Mark Hewitt - June 29th, 2007
Apple’s CEO Steve Jobs is widely recognized for his Product Prowess – the ability to build to the consumer’s dreams – and the creation of the iPhone is another great example of that ability.
The iPhone however has done one thing that will change the way you see and view wireless devices – it may actually be the primary catalyst in reforming the Wireless industry.
Upcoming infrastructure called WiMax technology is growing in much the same way as did Cellular across the US market, where today we have several duplicate networks each incompatible with the other – in other words my Sprint phone won’t work on the Verizon network, or my ATT phone won’t work on the NexTel system, TMobile won’t work on Alltel – and so on.
The original idea was that competition would bring the best technology to the top of the food chain – the reality is that the overall US Cellular networks have been obsolete and still today US subscribers pay more for less service than any other place in the world.
We are today all aware of how the propriety nature of each of these carriers has led to failed innovation and competitive features – for example my Verizon phone will not play MP3 music files because the carrier though by restricting the phone’s actual music player to play only Verizon downloaded music would make them more $$.
The iPhone has now broken this choke hold on the consumer – ATT in order to gain the exclusive rights to this new device has broken their own service agreement. Today iPhone users will be able to watch video, play music, and interact with the Internet without carrier restrictions.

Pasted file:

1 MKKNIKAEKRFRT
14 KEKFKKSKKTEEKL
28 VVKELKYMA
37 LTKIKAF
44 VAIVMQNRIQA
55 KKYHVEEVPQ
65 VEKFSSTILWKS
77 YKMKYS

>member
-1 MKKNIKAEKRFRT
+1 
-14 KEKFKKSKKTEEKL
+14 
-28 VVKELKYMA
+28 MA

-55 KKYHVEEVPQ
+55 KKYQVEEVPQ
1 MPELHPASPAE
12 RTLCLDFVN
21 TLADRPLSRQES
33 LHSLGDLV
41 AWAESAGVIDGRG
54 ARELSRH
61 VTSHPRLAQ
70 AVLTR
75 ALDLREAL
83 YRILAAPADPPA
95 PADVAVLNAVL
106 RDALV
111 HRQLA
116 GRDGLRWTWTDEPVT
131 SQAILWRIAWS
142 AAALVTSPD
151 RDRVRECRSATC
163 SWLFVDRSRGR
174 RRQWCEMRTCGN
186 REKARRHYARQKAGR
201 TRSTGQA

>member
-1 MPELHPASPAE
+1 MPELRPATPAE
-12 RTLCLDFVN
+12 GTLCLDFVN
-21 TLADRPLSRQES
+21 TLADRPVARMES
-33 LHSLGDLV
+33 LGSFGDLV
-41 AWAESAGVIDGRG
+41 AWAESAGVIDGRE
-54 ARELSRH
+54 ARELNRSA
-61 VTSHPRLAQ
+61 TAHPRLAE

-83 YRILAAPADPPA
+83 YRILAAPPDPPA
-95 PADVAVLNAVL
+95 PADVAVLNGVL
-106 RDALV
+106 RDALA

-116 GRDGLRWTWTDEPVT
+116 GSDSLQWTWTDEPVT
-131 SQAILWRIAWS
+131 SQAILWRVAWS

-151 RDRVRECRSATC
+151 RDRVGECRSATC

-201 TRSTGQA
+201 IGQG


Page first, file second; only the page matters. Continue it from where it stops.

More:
Others will follow – now let’s see if Congress and the FCC will move to standardize the Utility of wireless or continue to push our economy and infrastructure back into the dark ages. (which I highly doubt will occur)
I predict that the initial release of new WiMax services will also follow the Cellular model and carriers will build exclusive networks. This however will be set back in a couple of years when the increases of cancer and health issues from these new high powered devices become recognized. (it is interesting to note that new WiMax spectrum is very close to that of Microwave Ovens) The next iteration will center on the “Unlicensed” spectrum where standards begin to take over. This is called WiFi technology and even though it is Unlicensed this will become the dominant “Last Mile” of wireless – and while I don’t believe the current 802.11N will be the standard that does this, it will tend to be a protocol that incorporates error correction similar to EVDO or perhaps just basing the primary radios on QAM – regardless within three years the rest of the market will begin to see a clear path to a Standard Wireless world.